In this episode Patrick speaks to author and former Conservative member of the European Parliament, Stanley Johnson. Since 1951 his family has farmed on Exmoor, on the Devon-Somerset border, and Stanley still manages the farm there today.
During the conversation, Stanley and Patrick discuss agricultural trade with the European Union, the opportunity for food and farming to form a central part of COP21, animal welfare standards in relation to the Agriculture Bill and the current ‘war on obesity’.
In relation to the government’s failure to commit to the phasing out of intensive animal systems in the Agriculture Bill, Stanley said: “I cannot believe that the EU will allow us a free trade agreement if we are seen to be profiting from our legally independent status to have less than optimal animal welfare standards”.
Stanley is a former Conservative member of the European Parliament (MEP) where he served (1979-1984) as Vice Chairman of the Parliament’s Committee on Environment, Public Health and Consumer Protection. He has also worked in the European Commission (1973-1979) as Head of the Prevention of Pollution division and (1984-1994) as Senior Adviser to DG Environment and as Director of Energy Policy. Before joining the Commission, Stanley served on the staff of the World Bank and the International Planned Parenthood Federation.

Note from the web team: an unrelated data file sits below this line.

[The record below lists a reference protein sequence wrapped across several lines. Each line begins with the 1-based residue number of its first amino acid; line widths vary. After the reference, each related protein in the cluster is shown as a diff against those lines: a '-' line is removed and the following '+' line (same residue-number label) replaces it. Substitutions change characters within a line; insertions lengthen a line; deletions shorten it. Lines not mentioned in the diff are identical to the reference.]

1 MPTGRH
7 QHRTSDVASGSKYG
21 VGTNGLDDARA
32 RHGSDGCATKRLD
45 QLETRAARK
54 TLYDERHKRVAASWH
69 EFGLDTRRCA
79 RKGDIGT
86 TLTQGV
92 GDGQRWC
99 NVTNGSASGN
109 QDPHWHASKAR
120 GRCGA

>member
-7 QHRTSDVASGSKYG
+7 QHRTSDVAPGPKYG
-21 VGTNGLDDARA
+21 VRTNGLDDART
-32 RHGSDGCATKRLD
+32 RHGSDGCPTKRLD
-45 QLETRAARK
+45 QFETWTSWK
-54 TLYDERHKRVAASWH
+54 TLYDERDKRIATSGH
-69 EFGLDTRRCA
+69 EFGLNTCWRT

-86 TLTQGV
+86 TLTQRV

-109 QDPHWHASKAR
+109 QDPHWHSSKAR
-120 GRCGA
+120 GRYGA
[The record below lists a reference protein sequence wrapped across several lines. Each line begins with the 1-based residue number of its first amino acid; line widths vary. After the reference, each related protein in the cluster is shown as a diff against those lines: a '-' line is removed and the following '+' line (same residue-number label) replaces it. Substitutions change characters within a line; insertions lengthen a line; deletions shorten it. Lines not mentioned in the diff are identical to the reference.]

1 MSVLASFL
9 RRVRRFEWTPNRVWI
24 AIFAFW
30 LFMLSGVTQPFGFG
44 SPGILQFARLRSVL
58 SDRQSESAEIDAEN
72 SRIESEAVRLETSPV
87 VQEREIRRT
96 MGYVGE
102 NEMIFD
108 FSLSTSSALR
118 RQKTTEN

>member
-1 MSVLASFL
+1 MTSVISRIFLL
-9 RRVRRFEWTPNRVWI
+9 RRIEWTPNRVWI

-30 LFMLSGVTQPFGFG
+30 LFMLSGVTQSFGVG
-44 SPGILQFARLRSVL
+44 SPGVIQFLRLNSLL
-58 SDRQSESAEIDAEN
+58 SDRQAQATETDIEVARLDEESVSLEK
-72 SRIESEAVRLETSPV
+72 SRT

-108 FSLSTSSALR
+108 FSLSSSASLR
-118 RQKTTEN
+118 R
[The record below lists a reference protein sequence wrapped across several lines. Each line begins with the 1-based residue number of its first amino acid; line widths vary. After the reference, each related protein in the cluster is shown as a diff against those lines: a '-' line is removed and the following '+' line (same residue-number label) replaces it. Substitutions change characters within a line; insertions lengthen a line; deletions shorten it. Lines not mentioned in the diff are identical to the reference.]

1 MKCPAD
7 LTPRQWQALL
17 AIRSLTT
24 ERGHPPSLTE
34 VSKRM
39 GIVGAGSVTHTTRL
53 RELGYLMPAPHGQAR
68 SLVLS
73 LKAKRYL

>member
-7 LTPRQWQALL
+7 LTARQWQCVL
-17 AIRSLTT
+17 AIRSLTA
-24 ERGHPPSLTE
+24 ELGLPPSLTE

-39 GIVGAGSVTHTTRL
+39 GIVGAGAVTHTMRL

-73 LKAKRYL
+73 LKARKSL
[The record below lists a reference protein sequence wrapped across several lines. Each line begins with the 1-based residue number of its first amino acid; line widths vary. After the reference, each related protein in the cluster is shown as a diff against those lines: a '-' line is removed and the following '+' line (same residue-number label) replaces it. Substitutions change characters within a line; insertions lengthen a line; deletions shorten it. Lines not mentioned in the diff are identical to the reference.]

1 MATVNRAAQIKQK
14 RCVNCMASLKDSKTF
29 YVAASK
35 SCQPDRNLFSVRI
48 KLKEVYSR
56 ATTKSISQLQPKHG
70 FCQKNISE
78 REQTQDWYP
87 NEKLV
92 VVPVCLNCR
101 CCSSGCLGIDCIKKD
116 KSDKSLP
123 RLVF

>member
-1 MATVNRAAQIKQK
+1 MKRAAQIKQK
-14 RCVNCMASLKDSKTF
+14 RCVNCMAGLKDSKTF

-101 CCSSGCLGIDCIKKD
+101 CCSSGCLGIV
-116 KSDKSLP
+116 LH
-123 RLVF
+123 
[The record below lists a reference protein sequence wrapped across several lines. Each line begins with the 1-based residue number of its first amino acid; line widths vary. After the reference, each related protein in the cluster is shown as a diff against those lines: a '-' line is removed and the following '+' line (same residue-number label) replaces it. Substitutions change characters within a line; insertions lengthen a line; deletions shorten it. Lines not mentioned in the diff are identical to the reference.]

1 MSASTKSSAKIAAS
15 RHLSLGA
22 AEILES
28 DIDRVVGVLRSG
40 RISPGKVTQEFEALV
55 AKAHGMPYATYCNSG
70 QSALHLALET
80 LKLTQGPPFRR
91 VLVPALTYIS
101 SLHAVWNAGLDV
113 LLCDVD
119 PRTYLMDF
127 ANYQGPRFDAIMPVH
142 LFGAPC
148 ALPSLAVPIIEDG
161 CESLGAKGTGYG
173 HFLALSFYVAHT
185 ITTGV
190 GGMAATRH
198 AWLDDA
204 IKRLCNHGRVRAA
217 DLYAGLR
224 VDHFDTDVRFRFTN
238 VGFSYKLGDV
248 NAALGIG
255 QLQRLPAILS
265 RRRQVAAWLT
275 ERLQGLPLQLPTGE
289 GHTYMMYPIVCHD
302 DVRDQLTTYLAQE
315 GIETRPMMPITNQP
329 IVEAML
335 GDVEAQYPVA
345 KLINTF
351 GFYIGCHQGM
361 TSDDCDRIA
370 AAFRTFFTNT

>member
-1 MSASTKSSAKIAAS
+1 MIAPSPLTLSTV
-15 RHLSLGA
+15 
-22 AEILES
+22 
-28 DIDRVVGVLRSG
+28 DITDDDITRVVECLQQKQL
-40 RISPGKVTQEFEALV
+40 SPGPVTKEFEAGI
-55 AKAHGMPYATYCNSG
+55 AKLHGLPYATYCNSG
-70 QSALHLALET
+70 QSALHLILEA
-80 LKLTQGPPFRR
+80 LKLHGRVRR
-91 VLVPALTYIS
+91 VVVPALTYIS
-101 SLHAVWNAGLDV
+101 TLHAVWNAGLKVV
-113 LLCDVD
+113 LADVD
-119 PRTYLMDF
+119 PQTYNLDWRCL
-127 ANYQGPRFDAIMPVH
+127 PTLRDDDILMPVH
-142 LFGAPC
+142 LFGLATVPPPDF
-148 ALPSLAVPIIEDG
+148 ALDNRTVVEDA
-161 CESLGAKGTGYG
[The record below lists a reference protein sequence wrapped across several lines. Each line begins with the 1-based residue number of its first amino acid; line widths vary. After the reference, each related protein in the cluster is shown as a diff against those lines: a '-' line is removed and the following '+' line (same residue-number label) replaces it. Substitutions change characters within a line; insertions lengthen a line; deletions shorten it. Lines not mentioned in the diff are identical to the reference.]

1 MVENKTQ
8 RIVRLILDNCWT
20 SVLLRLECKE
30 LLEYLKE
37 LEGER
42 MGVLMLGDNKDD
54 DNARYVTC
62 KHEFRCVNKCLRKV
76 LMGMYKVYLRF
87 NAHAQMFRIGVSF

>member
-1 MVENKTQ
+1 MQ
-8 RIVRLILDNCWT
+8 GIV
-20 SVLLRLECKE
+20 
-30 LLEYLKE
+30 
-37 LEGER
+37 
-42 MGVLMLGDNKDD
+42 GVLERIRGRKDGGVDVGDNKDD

In 1984 he was awarded the Greenpeace Prize for Outstanding Services to the Environment and in the same year the RSPCA Richard Martin award for services to animal welfare. In 1962 he won the Newdigate Prize for Poetry and in 2015 was awarded the RSPB medal and the WWF Leader of the Living Planet Award. Stanley is also an Ambassador for Compassion in World Farming (CIWF).
Stanley has had ten books published dealing with environmental issues, including the Politics of the Environment, the Earth Summit and the Environmental Policy of the European Communities. He has also had ten novels published, including The Virus, which has recently been republished in the US and the UK. His novel The Warming is also being republished this autumn.